Brewers in talks with Peterson
(UPDATED, at 5:30 CT with comment from Peterson)
The Brewers have focused on Rick Peterson for their pitching coach vacancy and were working Friday to conclude negotiations quickly.
Peterson, the former A’s and Mets pitching coach considered an expert on biomechanics, worked closely in the past with Brewers manager Ken Macha and third base coach Brad Fischer in Oakland and Brewers bench coach Willie Randolph in New York. He would be called upon to turn around a Milwaukee staff that posted the second-highest ERA in the National League last season including the worst mark among starters.
Speaking generally about the search late Friday morning without naming any candidates, Brewers assistant general manager Gord Ash said that the process was “moving along.”
“It’s getting into the final bits here,” Ash said.
Reached later in the day, Peterson declined to say that he had been offered the job but said, “I think it’s a great fit, without question. I’m really excited to hear what decision they make and where we’re going to go with this. I have talked to some other teams and interviewed with some other teams, so I want to find out what’s on the table as soon as possible. …
“Philosophically, we are totally, totally in line,” he said of his discussions with Brewers officials. I’m incredibly optimistic. I think this is a great, great fit. I walked out of the interview going, ‘Wow.’ I am incredibly excited.”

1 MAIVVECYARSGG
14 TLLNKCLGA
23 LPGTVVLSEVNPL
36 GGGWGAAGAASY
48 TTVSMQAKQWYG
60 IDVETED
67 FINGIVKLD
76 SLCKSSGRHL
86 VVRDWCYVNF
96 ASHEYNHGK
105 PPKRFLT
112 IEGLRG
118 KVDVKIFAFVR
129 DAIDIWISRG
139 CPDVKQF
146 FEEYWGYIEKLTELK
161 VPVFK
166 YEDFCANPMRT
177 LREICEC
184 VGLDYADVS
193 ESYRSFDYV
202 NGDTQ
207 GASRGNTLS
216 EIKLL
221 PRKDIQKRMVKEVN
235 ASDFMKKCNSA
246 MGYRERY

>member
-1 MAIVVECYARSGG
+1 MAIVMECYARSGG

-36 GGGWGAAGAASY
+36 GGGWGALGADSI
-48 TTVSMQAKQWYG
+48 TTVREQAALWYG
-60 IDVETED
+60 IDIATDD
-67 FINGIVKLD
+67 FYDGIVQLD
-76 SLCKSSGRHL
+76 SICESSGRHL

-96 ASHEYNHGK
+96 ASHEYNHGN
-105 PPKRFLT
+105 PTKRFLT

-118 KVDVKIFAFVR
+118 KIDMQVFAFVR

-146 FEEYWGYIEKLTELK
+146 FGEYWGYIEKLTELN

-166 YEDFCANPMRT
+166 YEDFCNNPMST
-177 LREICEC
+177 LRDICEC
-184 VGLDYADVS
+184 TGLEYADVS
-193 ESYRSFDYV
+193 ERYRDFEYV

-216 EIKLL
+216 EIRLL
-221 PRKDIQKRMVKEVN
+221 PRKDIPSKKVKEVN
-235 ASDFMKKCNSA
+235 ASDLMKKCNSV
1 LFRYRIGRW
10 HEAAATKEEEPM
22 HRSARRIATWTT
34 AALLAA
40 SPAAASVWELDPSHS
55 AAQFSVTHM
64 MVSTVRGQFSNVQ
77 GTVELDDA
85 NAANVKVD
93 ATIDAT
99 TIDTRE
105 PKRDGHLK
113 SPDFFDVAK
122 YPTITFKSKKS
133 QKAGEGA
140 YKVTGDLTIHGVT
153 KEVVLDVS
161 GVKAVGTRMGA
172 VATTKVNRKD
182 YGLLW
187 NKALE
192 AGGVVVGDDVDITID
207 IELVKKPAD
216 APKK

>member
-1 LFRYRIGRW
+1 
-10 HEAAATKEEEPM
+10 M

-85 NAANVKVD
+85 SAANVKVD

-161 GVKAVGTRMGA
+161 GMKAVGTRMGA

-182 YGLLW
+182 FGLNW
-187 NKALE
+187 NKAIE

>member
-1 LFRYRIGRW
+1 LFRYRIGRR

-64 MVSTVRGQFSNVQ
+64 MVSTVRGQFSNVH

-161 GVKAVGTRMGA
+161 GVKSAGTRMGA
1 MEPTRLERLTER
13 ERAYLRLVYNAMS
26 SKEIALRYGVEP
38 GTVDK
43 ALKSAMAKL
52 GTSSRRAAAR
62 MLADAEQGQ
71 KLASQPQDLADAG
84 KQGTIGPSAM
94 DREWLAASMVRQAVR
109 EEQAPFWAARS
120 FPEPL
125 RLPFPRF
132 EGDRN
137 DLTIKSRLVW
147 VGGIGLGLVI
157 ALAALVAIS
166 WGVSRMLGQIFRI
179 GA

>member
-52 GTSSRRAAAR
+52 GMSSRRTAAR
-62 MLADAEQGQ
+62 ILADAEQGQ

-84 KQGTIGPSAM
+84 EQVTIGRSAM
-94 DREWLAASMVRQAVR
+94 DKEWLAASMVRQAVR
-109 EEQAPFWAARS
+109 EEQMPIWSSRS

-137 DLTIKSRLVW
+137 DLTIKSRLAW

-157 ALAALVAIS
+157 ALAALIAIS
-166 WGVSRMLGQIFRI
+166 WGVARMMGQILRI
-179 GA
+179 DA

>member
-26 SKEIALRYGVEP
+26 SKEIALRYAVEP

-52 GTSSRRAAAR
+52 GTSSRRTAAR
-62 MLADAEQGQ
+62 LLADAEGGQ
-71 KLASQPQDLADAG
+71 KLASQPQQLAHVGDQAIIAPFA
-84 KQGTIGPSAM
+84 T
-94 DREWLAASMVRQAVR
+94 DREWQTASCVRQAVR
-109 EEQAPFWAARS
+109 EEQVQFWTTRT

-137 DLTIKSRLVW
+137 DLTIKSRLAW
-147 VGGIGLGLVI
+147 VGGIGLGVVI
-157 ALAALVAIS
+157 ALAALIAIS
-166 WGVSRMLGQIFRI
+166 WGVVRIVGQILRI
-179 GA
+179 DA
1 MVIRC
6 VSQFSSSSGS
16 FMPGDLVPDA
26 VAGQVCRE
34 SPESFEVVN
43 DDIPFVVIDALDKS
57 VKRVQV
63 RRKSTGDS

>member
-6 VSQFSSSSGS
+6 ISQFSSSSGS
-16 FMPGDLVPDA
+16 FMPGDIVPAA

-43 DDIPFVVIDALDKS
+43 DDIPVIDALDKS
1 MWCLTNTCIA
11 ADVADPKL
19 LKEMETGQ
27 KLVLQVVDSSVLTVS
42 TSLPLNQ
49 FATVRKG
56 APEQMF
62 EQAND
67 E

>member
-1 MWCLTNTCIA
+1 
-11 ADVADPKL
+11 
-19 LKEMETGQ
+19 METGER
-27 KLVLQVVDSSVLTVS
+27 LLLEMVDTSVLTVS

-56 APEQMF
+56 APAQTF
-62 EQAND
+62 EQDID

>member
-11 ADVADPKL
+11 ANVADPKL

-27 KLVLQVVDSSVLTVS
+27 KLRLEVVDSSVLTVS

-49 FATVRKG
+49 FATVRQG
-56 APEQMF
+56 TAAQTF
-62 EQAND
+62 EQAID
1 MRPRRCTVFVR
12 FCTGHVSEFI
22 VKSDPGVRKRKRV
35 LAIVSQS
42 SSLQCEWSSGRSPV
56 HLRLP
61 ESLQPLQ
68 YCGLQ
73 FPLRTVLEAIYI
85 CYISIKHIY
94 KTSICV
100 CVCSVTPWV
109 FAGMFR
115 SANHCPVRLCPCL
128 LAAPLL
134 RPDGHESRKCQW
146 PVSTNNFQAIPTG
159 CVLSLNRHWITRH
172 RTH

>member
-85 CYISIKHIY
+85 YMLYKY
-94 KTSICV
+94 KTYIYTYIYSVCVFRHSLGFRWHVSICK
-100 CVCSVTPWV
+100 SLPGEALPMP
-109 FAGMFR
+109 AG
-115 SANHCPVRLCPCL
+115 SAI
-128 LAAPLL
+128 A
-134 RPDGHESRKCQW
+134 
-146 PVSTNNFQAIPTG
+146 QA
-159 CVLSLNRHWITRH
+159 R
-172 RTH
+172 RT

The Brewers might have some competition in wooing Peterson. He has also had contact with other teams in need of a pitching coach, including the Cincinnati Reds, but as of last week he had not formally interviewed for that job. This week, Peterson indicated an interest in the Florida Marlins’ opening to the South Florida Sun-Sentinel, though that story did not say whether the Marlins had called him in to interview.
Peterson has spoken with several Brewers officials about the job in recent days but that does not necessarily mean negotiations will be a slam-dunk. Former Brewers coach Mike Maddux set the standard when he left Milwaukee last winter for a deal in Texas that made him one of the game’s highest-paid pitching coaches, with an annual salary reportedly in the neighborhood of $600,000. When the Mets hired Peterson away from Oakland after the 2003 season, negotiations lasted nearly a month, according to one report.
The Mets dismissed Peterson along with Randolph in June 2008 and he spent his year out of the coaching ranks focused on a business, 3pSports.com, that offers biomechanical analysis and training programs to amateur and professional pitchers.